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Why the D.C. Green Building Act is Fundamentally Flawed and a Solution

I can’t believe it has come to this.

We are just over four months away from January 1, 2012. On that date, the D.C. Green Building Act of 2006 requires that all new construction of non-residential buildings greater than 50,000 square feet be LEED certified. While there are many technical problems with the Green Buildling Act, the very premise of the law is fundamentally flawed. Thankfully, there is a very obvious solution to the Act’s flaws and technical deficiencies.

Why is the D.C. Green Building Act Fundamentally Flawed?

How can I make this claim? Because the D.C. Government does not understand what a LEED mandate actually entails.

I was recently reviewing materials published by the D.C. Department of the Environment (DDOE) regarding the Green Building Act (GBA). One slide caught my attention:

Do you see the problem with this slide? The DDOE views the Green Building Act LEED mandate as a “ceiling.” If the D.C. Government believes it has passed a ceiling then it truly does not understand how the Green Building Act and its LEED mandate will function.

A LEED mandate is not a ceiling. Rather, a LEED mandate is a floor. Because the GBA requires all buildings to obtain LEED certification, it functions as a quasi building code. In other words, LEED certification is a minimum requirement, the very definition of a so-called “floor.”

Furthermore, the very premise of putting a “ceiling” on the green building industry is a terrible and nonsensical idea. A ceiling would actually prohibit buildings from being built to be greener or more efficient than LEED. The GBA requires buildings to meet LEED certification and yet there are numerous LEED Platinum buildings in Washington, D.C.. Does DDOE imagine that the GBA will serve as a cap and prevent future buildings from seeking LEED Gold or Platinum certification?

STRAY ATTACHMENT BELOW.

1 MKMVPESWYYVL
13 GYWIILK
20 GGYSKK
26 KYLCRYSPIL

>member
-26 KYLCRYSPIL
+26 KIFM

The Solution

The intent of the Green Building Act is to “raise the performance of the District’s buildings so that they are environmentally sustainable, healthy, and more efficient to operate” and to “make the District of Columbia a national leader for green building.” The solution to the problems with the Green Building Act seems obvious to me and ensures the intent of the Act is satisfied.

First, the District needs more time to correct the many problems with the Green Building Act. The deadline for implementation of the LEED mandate should be extended to 2013 or later. It is very unlikely that all of the Green Building Act’s deficiencies, which will be discussed in a later post, can be corrected in the remaining four months.

Second, all of the D.C. government’s green building resources need to be applied to green building codes. The International Green Construction Code will be released sometime in 2012. D.C. can be one of the first cities to adopt a mandatory green building code if it starts reviewing IgCC public version 2.0 now. Adopting and implementing this code will raise the performance of District buildings and shine a spotlight on the city as the first to adopt the code.

For those of you interested in learning more about the D.C. Green Building Act, I would recommend that you attend a D.C. Green Codes Working Group meeting next Wednesday, August 24 at 9:30 am.

Original Post by Chris Cheatham, Green Building Law Update

Why the D.C. Green Building Act is Fundamentally Flawed and a Solution

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Costs of Custom Homes

The first thing most people want to know is: What does it costs to build a 3000 sqft custom home in the Atlanta, GA. market?  The first thing you have to calculate is the square footage you want.  Once you have that, the numbers below give you a good starting point.

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